Abstract: Suicidal Behaviors in Prisons: Exploring Racial and Gender Differences in Behaviors and Health Care Disparities in Prison Responses (Society for Social Work and Research 23rd Annual Conference - Ending Gender Based, Family and Community Violence)

Suicidal Behaviors in Prisons: Exploring Racial and Gender Differences in Behaviors and Health Care Disparities in Prison Responses

Friday, January 18, 2019: 4:30 PM
Union Square 18 Tower 3, 4th Floor (Hilton San Francisco)
* noted as presenting author
Gina Fedock, PhD, Assistant Professor, University of Chicago, Chicago, IL
Rachel Garthe, PhD, Postdoctoral Research Scientist, University of Chicago, Chicago, IL
Deborah Bybee, PhD, Professor, Michigan State University, East Lansing, MI
Background/Purpose: The suicide rate for incarcerated adults is three times the suicide rate for adults in the community. Major limitations exist in research on prison-based suicidal behaviors, including most studies are conducted outside of the U.S. (thus, losing the context of over-representation of racial minorities), focus almost exclusively on men, look only at fatal suicide attempts, do not examine racial and gender differences in suicide-related behaviors, or center the experiences of racial minority prisoners. Thus, Black women’s suicidal behaviors in prison, for example, are highly understudied. In addition, there is a lack of research investigating health care disparities in the treatment prisoners receive post-suicide attempts. This study investigated racial differences in prisoners’ incidents of suicidal behaviors and health care disparities in treatment after suicide attempts.

Methods: This study used administrative data from five state prisons over a five year period. A total of 495 incidents occurred during this timeframe by 118 incarcerated men and 91 incarcerated women. With variables related to demographics, method, and context (e.g. placement in segregation), latent class analysis was conducted in order to understand race and gender differences in suicidal behaviors and treatment post-attempt.

ResultsA latent class analysis revealed four classes for men and women. Among women, 25% were in a high-risk group (multiple attempts with multiple methods), and the remaining women were in groups categorized by method (30% cutting, 29% hanging/suffocation, and 16% drug overdose). Men showed the same four classes: 18% were in a high-risk group and groups categorized by method (29% cutting, 23% hanging/suffocation, and 30% drug overdose). Additionally, the high-risk and hanging/suffocation classes were more likely to attempt suicide while in segregation than the other two classes.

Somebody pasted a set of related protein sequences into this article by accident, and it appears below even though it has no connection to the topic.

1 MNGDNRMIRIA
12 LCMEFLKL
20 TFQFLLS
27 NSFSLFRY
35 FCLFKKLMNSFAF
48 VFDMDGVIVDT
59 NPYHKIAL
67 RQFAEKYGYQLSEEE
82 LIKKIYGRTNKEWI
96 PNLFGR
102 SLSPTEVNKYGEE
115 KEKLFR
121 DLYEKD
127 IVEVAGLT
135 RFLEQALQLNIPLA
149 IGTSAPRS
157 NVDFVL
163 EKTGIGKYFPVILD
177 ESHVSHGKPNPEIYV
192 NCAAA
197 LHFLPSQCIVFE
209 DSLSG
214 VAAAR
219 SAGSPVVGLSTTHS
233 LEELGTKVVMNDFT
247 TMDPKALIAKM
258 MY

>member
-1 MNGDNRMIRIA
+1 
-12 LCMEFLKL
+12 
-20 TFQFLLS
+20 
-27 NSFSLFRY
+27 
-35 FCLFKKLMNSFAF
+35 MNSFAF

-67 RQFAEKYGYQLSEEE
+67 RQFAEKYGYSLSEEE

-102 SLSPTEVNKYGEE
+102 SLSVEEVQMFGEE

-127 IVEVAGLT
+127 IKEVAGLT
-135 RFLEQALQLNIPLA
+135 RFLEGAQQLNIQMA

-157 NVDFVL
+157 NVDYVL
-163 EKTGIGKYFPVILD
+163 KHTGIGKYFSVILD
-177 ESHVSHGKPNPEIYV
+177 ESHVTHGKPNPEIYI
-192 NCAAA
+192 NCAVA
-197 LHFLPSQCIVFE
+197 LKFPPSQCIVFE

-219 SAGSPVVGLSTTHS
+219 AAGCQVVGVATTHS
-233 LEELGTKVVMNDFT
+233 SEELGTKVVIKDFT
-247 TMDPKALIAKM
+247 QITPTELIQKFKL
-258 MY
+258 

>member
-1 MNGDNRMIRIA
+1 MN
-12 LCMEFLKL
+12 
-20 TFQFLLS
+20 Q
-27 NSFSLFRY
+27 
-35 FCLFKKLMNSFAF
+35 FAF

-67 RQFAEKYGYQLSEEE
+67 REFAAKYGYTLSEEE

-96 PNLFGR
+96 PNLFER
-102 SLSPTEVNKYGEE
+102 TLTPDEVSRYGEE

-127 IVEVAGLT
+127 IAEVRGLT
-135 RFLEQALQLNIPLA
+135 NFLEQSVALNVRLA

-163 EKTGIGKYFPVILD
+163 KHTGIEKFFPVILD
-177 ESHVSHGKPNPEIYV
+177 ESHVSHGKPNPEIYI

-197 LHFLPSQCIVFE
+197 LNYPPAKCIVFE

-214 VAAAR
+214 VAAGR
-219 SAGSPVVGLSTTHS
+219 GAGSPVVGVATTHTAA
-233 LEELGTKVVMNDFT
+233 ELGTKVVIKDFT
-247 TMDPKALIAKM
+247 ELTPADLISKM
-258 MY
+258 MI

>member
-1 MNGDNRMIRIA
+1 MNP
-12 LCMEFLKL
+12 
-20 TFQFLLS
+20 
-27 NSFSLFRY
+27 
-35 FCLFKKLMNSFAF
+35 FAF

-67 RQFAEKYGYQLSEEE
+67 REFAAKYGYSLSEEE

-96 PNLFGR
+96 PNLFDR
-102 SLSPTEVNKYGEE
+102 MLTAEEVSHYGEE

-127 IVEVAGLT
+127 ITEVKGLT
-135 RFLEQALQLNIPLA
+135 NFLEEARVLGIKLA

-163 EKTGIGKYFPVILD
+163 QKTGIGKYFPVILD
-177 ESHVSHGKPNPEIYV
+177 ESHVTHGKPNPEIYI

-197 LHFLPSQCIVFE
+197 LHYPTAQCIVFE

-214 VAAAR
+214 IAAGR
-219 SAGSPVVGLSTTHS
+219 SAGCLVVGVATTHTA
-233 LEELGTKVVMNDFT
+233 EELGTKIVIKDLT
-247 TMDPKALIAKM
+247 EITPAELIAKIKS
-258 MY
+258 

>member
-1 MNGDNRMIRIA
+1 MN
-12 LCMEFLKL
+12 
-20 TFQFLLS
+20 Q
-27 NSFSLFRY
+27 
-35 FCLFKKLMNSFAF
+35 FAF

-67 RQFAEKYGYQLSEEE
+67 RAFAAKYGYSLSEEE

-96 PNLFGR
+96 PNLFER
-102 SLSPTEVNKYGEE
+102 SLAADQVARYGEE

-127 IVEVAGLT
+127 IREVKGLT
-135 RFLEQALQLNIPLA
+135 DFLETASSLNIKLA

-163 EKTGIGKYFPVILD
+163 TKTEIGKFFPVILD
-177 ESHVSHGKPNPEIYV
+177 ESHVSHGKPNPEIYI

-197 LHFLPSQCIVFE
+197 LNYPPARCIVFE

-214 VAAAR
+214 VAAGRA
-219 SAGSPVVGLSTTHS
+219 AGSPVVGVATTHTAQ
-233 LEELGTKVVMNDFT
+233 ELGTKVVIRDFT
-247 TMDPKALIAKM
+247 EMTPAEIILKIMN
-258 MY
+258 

Next, race was examined as a predictor of class membership. Black men and women were at higher risk for the groups involving suicide attempt by hanging/suffocation (b = 1.43, b = 2.68, respectively) and the high-risk group (b = .91, b = 1.73, respectively) than the group involving suicide attempt by cutting.

Finally, class memberships were differentially associated with treatment outcomes following an attempted suicide. For women, the groups involving cutting (M = .40) and hanging/suffocation (M = .28) were less likely to have medical assistance requested by staff, in comparison to the high-risk group (M = .80) and the group involving drug overdose (M = .85). For men, the group involving hanging/suffocation (M = .43) had the lowest levels of treatment in comparison to the other classes (M = .68-.86).

ImplicationsIncarcerated Black men and women are rarely centered or highlighted within research on suicidal behaviors in prison. However, they are likely to be in a high-risk group or use hanging/suffocation for attempting suicide, are commonly in segregation when they attempt suicide, and are the least likely to receive health care post-attempt. Social work and public health efforts are needed to not only address health care disparities for Black incarcerated adults, but also to transform prison conditions and culture that promote, facilitate, and allow fatal and nonfatal suicidal behaviors.